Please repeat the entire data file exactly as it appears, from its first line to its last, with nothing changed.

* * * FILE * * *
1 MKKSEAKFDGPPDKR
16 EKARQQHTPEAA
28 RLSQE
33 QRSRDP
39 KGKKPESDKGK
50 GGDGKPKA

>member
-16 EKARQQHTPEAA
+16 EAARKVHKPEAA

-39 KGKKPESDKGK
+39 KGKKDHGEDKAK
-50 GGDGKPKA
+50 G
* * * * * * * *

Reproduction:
1 MKKSEAKFDGPPDKR
16 EKARQQHTPEAA
28 RLSQE
33 QRSRDP
39 KGKKPESDKGK
50 GGDGKPKA

>member
-16 EKARQQHTPEAA
+16 EAARKVHKPEAA

-39 KGKKPESDKGK
+39 KGKKDHGEDKAK
-50 GGDGKPKA
+50 G